Zooming In: A Practical Manual for Identifying Geographic Clusters
Executive Summary — The concept of clusters-high concentrations of economic activity in a specific geographic unit-is the foundation for a vast amount of research in economics, management, urban planning, sociology, and public policy. Despite notable exceptions, little research has looked carefully at the key issue of cluster identification. In this paper the authors detail the reasons, procedures, data, and results of their effort to identify geographic clusters. They want to increase awareness of the complexities behind cluster identification, and to provide a concrete method that can help researchers define clusters more accurately. In particular, the authors address three related questions in cluster identification: (1) What economic activity should be measured to determine clustering? (2) What is the appropriate geographic unit over which economic activity should be measured? (3) What levels of economic concentration are high enough for the geographic unit to be labeled a cluster? They answer these questions with a combination of literature review, theoretical discussion, and illustrations with various algorithms. While they use a specific empirical context-the global semiconductor industry-for illustrative purposes, the insights and methodologies are general enough for other contexts. The organic cluster identification methodology they propose is especially useful when researchers work in global settings, where data available at different geographic units complicates cross-country comparison. Key concepts include:
- Given the importance of understanding firms' location strategies and economic geography more generally, it is necessary to look at the factors behind the choice of an appropriate geographic unit for empirical analysis, as well as the implications of such choices.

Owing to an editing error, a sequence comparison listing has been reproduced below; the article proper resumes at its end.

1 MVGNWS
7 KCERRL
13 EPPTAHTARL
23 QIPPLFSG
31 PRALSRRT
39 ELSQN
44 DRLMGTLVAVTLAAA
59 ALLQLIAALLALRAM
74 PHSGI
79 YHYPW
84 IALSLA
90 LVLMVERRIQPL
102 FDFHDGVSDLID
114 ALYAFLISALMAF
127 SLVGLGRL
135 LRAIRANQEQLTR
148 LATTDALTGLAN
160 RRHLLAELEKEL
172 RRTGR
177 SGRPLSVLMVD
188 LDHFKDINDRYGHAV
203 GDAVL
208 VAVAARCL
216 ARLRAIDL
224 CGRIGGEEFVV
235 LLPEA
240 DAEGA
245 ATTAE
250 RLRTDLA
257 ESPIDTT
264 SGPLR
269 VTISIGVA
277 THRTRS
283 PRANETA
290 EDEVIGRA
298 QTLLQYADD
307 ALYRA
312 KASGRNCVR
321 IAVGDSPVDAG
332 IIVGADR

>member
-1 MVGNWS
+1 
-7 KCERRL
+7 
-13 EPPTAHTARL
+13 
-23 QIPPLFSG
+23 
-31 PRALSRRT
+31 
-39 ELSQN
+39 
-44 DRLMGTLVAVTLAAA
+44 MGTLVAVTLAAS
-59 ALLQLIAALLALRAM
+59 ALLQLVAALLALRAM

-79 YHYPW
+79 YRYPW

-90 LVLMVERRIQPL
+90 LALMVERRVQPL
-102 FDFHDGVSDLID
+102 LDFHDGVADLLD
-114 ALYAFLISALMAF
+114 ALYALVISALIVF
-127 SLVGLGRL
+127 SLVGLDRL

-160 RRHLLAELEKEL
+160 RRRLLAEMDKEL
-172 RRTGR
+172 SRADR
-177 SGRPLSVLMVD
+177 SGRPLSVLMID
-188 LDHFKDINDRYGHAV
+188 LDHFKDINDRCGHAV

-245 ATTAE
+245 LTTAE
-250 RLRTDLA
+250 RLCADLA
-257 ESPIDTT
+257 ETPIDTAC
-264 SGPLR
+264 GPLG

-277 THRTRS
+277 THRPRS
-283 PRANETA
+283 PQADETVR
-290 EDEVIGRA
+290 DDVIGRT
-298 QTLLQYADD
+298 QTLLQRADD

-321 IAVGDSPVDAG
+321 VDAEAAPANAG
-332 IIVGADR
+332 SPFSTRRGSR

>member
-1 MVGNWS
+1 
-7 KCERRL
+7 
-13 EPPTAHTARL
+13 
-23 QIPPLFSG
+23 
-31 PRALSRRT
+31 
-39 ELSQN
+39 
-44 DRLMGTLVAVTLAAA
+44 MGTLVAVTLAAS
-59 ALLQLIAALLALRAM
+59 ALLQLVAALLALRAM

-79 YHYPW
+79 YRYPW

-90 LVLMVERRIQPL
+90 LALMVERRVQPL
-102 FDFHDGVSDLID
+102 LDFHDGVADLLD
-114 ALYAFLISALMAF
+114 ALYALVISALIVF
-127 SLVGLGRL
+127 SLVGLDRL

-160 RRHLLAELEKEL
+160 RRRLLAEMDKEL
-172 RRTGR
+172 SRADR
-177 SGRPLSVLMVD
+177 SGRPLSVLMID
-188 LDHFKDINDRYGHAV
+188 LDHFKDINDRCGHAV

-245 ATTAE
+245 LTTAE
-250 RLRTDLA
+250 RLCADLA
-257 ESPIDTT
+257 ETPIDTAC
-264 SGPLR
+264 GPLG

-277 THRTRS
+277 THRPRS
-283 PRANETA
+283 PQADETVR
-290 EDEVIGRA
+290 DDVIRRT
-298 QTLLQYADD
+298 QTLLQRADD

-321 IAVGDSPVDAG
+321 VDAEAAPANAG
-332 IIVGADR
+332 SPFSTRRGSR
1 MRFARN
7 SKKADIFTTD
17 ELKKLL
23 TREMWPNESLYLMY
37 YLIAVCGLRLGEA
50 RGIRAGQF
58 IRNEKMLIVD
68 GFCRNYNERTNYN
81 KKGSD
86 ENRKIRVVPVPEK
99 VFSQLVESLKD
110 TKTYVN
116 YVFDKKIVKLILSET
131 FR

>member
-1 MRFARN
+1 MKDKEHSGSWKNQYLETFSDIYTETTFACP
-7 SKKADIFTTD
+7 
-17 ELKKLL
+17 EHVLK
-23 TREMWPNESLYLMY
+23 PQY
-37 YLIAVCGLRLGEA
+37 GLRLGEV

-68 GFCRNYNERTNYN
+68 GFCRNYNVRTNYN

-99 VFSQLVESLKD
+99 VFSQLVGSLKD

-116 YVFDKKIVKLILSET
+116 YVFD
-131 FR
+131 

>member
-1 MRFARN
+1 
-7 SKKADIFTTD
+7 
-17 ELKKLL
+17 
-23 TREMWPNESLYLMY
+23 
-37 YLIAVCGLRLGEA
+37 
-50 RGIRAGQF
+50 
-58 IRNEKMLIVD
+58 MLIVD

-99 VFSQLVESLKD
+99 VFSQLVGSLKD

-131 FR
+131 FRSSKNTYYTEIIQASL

- This study provides a new method to identify a cluster organically based on the economic activities in the data. The method offers unique advantages in precision, flexibility, and applicability to cross-country studies.
This paper takes a close look at the reasons, procedures, and results of cluster identification methods. Despite being a popular research topic in strategy, economics, and sociology, geographic clusters are often studied with little consideration given to the underlying economic activities, the unique cluster boundaries, or the appropriate benchmark of economic concentration. Our goal is to increase awareness of the complexities behind cluster identification and to provide concrete insights and methodologies applicable to various empirical settings. The organic cluster identification methodology we propose is especially useful when researchers work in global settings where data available at different geographic units complicates comparisons across countries.